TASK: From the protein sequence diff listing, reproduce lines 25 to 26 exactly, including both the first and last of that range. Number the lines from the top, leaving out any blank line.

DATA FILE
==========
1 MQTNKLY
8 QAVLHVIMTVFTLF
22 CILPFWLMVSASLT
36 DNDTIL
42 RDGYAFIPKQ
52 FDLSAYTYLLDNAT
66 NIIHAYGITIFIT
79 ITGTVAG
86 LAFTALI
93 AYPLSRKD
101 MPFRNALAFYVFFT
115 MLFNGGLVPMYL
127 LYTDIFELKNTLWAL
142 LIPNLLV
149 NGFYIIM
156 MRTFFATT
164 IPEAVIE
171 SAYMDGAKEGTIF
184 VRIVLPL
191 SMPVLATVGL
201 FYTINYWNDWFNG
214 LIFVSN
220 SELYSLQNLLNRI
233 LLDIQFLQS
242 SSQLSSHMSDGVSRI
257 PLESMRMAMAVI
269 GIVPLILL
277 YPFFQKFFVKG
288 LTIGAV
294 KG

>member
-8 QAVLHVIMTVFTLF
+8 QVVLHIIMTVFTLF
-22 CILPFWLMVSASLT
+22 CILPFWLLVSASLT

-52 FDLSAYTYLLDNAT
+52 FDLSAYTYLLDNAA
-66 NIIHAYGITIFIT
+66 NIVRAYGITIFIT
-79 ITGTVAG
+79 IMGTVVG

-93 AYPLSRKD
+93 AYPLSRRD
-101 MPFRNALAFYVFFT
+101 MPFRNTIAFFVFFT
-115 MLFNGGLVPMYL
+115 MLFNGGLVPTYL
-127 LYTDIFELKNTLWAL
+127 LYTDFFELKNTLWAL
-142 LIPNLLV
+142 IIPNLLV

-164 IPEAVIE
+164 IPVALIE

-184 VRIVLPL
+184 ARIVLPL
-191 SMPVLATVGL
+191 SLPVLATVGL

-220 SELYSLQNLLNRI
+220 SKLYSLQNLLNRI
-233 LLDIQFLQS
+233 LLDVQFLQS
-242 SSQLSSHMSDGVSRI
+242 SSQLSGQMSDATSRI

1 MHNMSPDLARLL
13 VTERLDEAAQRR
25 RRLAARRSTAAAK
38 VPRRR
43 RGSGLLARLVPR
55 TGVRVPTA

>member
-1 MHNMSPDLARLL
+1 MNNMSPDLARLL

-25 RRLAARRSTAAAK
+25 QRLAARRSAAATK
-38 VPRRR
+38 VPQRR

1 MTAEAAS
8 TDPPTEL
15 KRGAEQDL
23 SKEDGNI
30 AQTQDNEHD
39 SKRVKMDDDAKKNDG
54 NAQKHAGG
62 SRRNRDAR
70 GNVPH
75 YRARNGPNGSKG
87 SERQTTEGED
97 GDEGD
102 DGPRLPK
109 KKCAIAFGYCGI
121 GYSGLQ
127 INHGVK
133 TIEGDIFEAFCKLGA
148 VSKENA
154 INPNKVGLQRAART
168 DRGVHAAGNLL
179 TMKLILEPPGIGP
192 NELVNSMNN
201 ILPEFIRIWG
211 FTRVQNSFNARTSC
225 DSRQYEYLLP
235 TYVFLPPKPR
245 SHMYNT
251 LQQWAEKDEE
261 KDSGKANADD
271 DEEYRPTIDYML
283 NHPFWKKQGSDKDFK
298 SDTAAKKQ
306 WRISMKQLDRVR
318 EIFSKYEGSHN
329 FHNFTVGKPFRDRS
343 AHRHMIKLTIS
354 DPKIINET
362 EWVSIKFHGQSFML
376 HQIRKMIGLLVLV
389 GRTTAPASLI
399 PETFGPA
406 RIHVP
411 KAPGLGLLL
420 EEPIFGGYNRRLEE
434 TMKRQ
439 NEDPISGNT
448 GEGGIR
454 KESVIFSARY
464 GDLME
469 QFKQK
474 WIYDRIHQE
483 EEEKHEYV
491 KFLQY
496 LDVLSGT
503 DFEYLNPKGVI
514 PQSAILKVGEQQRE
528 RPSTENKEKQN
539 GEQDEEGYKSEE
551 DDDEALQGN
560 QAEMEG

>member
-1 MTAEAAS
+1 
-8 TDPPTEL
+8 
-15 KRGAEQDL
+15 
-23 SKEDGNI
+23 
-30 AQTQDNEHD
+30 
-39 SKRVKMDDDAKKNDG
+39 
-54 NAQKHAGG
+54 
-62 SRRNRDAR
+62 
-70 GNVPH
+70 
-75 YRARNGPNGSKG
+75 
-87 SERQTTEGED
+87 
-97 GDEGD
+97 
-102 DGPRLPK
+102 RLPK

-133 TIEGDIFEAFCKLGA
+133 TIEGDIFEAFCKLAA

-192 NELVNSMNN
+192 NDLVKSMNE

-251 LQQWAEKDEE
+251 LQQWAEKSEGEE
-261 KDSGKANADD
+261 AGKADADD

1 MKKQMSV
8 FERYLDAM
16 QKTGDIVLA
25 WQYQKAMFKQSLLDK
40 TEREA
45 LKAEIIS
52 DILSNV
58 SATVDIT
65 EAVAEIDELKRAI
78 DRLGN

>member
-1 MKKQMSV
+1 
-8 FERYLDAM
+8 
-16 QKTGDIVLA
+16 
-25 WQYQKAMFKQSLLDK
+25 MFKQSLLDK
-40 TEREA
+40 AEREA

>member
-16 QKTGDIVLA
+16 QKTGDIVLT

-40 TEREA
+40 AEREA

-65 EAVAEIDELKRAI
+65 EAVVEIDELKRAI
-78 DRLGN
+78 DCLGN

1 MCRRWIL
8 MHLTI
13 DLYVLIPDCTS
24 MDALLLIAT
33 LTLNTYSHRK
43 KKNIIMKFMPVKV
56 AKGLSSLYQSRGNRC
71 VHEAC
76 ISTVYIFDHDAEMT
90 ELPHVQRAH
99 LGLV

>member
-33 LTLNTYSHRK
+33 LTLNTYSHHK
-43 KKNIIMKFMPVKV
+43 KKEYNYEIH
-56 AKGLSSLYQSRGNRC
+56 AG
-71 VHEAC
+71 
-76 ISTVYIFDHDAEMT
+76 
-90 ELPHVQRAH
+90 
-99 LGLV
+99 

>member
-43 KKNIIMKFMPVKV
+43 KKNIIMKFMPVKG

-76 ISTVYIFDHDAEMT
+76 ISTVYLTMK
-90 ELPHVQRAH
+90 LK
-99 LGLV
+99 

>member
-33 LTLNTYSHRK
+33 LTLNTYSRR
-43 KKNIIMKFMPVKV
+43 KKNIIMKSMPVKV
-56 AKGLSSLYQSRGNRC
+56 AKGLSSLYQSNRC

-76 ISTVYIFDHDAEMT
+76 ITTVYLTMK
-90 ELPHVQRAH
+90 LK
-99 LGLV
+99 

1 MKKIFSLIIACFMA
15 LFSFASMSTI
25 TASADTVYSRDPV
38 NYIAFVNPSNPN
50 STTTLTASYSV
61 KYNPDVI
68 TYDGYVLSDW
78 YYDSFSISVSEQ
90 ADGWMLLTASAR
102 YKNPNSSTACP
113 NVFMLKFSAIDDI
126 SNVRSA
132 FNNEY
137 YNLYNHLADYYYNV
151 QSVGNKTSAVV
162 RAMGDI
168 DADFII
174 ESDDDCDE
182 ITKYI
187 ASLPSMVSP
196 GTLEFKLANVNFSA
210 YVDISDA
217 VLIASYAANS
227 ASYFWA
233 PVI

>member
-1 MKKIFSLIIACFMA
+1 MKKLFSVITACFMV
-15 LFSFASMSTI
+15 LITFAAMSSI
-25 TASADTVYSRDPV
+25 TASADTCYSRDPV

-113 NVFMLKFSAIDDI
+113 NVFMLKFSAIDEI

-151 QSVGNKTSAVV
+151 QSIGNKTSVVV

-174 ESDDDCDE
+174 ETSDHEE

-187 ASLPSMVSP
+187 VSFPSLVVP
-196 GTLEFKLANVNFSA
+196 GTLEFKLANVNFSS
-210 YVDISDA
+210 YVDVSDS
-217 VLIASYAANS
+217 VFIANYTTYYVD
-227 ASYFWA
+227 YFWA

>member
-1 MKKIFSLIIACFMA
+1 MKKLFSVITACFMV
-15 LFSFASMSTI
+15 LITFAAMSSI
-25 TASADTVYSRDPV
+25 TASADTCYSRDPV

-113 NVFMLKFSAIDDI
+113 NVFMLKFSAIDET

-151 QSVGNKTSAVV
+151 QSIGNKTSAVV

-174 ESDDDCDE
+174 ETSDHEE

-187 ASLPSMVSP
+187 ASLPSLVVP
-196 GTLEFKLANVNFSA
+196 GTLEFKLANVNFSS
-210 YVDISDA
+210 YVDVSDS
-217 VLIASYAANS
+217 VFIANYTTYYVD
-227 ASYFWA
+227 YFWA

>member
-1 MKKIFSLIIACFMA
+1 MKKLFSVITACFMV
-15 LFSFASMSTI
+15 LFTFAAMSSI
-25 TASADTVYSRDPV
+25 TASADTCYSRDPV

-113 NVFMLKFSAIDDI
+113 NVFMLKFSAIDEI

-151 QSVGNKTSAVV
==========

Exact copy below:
242 SSQLSSHMSDGVSRI
257 PLESMRMAMAVI